if that is the case, by your definitions Christians:
    60% unconscious
    20% selfish
    20% done for the glory of Yahweh (reflective)

    Skeptics are:
    100% selfish ????: I don’t think so
    How about:
    60% unconscious
    20% selfish
    20% reflective on some ideals

    To have them at 100% selfish and different categorically is naive. Heck , even many Christians disagree with you on that.

    Some Christians say Skeptics act by natural law and are consciously good because God’s law is written in their hearts. Some say Skeptics can be good without knowing. Some say we are all bad and that the only real moral difference between Christians and skeptics is that Christians have gratefully accepted forgiveness.

    So not all Christians agree with you that Christians are morally superior to those nasty selfish SKeptics.

    I could not but help shake my head at your lack of understanding. You are clearly on an objective to keep yourself above the rest of us slobs, aren’t you.

  9. @John Barron Jr, I would really be interrested in your answer to the last question posed by ZQTX. For some reason you did not address it.

    A christian does some good for the glory of god, and a skeptic does some good by evaluating his/her actions according to what may result from them. How do these intents or means make the results any different? You may claim there is a difference, but as long as you can not verify on that, it is just a guess.

    Emotions happen in the physical universe and take place in the neural systems of individuals, and are conveyed between individuals by the means of communication. There might be something beyond what we know to be physical, but emotions do not need such explanations.

    How did I make your points for you, or the point of Dogtag for him/her?

    • @Rautakyy

      I can’t think of one off the top of my head. But regardless, I really don’t take Z as much more than an instigator. It is the one consistent thing about him. If there is a question or point he makes that I think isn’t a waste of my time to put in an effort to answer I will, otherwise, I will likely ignore him. He is consistently rude and hostile, I dont need that.

      You make our points by pointing to the “is” of a situation. Like when you “explain” emotion, all you do is point to some chemical reaction. But “happiness” is more than a chemical reaction, it has some kind of meaning. Also, when you point to evolution and survival of the fittest, you are not pointing to morality, but to what perpetuates the species, that is not morality, that is utility.

      You seem to be stuck on the end result of an action. If the end is good (in the utility sense) then it is good and motive doesnt matter. If I got you a gift, would it make you happy that someone got you a gift? Probably, I would too. What if you found out the only reason I gave it to you is because I got some greater benefit and only gave it to you because you happened to be the first person I ran into, and didnt really want it and wanted to throw it in the trash, but decided to give it to you because I didnt feel like finding a trash can or littering? Doesnt that make the “gift” less significant? I think so. The right motivation and the right action make the thing good, not just the end result.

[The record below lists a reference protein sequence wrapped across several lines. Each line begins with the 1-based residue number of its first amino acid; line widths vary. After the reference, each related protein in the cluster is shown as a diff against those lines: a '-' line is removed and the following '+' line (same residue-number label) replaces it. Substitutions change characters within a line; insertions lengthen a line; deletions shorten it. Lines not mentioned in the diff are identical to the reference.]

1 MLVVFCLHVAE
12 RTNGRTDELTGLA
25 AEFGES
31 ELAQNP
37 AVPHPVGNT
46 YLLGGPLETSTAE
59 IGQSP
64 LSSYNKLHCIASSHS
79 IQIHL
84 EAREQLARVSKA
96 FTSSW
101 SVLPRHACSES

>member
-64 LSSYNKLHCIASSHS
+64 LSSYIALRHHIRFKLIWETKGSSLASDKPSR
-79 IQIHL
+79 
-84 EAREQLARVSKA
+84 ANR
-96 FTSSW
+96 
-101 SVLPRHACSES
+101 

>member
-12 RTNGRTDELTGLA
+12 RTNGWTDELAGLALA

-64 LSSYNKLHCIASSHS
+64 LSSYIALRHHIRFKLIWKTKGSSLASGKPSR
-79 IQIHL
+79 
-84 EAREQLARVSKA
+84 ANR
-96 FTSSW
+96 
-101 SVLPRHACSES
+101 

10. John – I know you are biased toward my comments before you even read them. I admit that there are people posting here far more eloquent than me. I just call things out for what they are and I don’t tap dance around the subject. You may not have said anything about the moral righteousness of Christians in your post, but Dogtags did and you fully embraced it and endorsed it. His blog even goes so far to say that when good deeds are done by atheists it’s an attribute borrowed from Judeo-Christian morals.

    The heart of the matter is your view is that goodness is done by theists to glorify their deity and that non-believers do good out of selfishness and utility.

    Here are some straight-forward questions for you:

    1. Presuming that god exists, how can you claim to know just what glorifies god? Doesn’t that become pure speculation?

    2. Does your god really have a need for this glorification or does it just make you feel better about yourself?

    You can dismiss my questions if you want – maybe they just need to be rephrased and asked by someone else. I still challenge you to provide an example of a “good deed in the ultimate sense” that would not be done for self-gratification.

    • The heart of the matter is your view is that goodness is done by theists to glorify their deity

      WRONG! What I said was that the only way to have a something be good in the ultimate sense of the meaning, is to have both proper motive and proper action. Skeptics by default do not allow themselves access to proper motive in the ultimate sense. Christians on the other hand, even though the majority of their apparent good deeds are not turly good because they are not done with the proper motive have access to the proper motive. They are able to do good in the ultimate sense because they can have the proper motive. Got it yet? Can we all agree to stop using this false understanding of my point?

      1. If we are presuming the God I believe in exists, the Bible provides the answer to what glorifies God.

      2. It doesn’t matter if God needs this glorification. It is not a character flaw unless He is undeserving of it. Whether I feel good about myself is irrelevant to whether my actions bring glory to God. That is not necessary. Just like it is unnecessary for me to want to deliver mail in order to properly deliver mail.